YOUR OWN DRUM

At the risk of sounding cliché, the letter “D” made me think of “dancing to the beat of your own drum.” I’ve noticed that my thoughts, views, and ideas about things seem to evolve with time, and I’ve looked at this particular phrase from different perspectives—in different eras.

When I was young, dancing to the beat of my own drum meant being wild and free, breaking the rules, and questioning authority. What can I say? I grew up alongside the 60’s and 70’s counterculture!

In my recovery, I learned about some of the character traits that many addict / alcoholics have in common, and these include selfishness, a desire to run the show (or play God), and a lack of care of concern for others (which goes hand in hand with the selfishness, obviously).

The meaning from this perspective was different because it could also be seen as a “red flag.” It’s good to do what feels right to YOU, or what makes YOU happy, but if you kick the notch up TOO high it’s possible you’re being selfish, trying to run the show, and lacking concern for those around you. I guess it’s a lot like being over-ambitious, and another one of those double edged meanings.

As I thought about it from the perspective of who and where I am today—which is a reflective state (which may have something to do with being a year closer to 60)—I had an AHA moment. I thought about my adolescence and those horrible, awkward feelings of never fitting in, and I thought about how—every now and then—I still have those feelings… and the way I see dancing to the beat of your own drum today really hit me. In a good way.

“Fitting in” is all about following the crowd, keeping up with the Joneses (although I think the Joneses retired and the Kardashians have taken over), and it’s about being someone you’re NOT in an effort to gain friends or popularity. Or… to just “fit in.” Bottom line: fitting in is overrated.

What I realized is that dancing to the beat of your own drum is the opposite of fitting in. It’s about doing what your heart is telling you… what you know is right, or good… regardless of what the crowd (or the Kardashians) are doing. It’s about standing up for what you believe in, and having the courage to be who you are. And it’s about celebrating your uniqueness.

Now that’s a beat I can dance to.


Thank you for reading! I hope you enjoyed my thoughts on the letter “D.”

My image is another experimental piece. I decided it would be fun to be abstract for this post, and… If you look hard enough… you might find the impression of a cymbal shining through.

Peace & Love!
—Janet

13 thoughts on “YOUR OWN DRUM

  1. You’re always gorgeous and thought provoking, dear Janet. Had to snicker over the Kardashians…good grief, you couldn’t pay me enough to emulate them. I definitely dance to my own beat, odd and out of sync as it often must seem–I’m just bent toward genuine-authentic and, perhaps sadly, that means the best lifestyle may be reclusive. I came into the world friendless, and I’ll probably go out the same way–but it don’t bother me a bit! You are a shining example to me, and surely many people–overcomers shimmer, whether it’s a votive candle (me) or a cathedral lit up at Christmas. I truly love you–even if from a distance; never forget that💖💖💖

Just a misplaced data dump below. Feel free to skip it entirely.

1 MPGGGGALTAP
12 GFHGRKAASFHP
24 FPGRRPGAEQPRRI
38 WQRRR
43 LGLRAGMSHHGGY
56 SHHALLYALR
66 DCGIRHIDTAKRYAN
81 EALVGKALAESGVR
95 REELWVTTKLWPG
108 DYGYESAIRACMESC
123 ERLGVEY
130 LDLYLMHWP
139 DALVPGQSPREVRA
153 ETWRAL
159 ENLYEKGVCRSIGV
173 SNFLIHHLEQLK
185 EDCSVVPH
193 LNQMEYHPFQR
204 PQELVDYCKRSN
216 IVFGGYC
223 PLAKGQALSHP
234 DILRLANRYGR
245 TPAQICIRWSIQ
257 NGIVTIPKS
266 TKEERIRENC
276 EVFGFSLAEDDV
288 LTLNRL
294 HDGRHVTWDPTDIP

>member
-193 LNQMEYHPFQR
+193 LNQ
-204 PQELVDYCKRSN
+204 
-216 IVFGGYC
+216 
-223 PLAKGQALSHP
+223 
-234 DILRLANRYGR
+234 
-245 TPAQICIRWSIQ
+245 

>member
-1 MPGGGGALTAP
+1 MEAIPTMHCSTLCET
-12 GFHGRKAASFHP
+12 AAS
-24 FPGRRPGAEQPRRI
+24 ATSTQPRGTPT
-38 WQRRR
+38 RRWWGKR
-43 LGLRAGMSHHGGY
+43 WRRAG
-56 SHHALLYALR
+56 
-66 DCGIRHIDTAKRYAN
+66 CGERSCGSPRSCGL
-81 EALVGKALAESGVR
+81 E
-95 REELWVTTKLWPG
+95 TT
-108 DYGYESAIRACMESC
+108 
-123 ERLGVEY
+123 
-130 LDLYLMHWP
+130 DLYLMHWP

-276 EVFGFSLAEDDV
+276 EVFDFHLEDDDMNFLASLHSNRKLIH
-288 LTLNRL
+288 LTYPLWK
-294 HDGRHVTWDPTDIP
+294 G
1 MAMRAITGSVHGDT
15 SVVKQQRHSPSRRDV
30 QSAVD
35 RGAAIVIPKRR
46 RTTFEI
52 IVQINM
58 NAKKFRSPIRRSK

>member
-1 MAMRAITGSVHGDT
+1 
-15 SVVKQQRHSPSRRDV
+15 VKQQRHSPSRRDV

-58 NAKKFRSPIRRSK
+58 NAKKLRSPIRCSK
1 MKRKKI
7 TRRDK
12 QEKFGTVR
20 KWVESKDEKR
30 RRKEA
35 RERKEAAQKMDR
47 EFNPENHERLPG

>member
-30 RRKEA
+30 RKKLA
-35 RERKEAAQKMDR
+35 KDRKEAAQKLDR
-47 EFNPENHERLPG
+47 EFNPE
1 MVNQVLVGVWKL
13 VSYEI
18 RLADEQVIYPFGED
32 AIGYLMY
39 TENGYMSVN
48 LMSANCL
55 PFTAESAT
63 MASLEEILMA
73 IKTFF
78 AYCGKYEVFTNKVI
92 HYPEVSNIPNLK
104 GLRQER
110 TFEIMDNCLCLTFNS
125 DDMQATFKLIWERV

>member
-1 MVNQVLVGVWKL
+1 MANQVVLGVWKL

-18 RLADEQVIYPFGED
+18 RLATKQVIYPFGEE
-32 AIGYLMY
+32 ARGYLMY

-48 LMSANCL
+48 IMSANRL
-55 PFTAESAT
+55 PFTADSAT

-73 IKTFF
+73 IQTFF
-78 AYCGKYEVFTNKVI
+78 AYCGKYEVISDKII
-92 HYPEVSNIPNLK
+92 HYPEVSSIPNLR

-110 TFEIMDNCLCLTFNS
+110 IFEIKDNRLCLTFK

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    1. Well you’re certainly not friendless my dear! Thanks for the comment, I feel very similar. I was thinking of that as well… introverted (partially) and reclusive. Maybe that’s why we can relate so well! Haha. Love you Z!!

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  2. Hey, I can relate- I like to say when we’re recovered but still recovering, we are like drunks without drinking, we care less about appearances but are actually way better than when we were so concerned with what our perception of others think about us. It’s counterintuitive. while in active addiction, we’re so self-absorbed, we’re not aware of the consequences of our behavior on ourselves and others. Keep dancing you’re beautiful!

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  3. The older I get the more I realize that not fitting in, and being yourself, is the only way to be! I don’t want to be part of the crowd anymore, or part of so society’s groupthink mentality. I think sobriety opened that door for me. Wow, you hit a beat in me with this one! 💕

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    1. Awwww, thank you! What’s funny is that in writing this I kept thinking… “does this sound dumb?” LOL. Then I thought HEY, it’s my drum I’ll do what feels right! 🙂

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  4. This is such a great message. I’ve always disliked myself because I had a big forehead, because I was too quiet, because I wore thick glasses. But all those little things add up into creating a unique person, and it’s taken me a few decades, but I’m finally settling in to who I really am. Thanks for this post!

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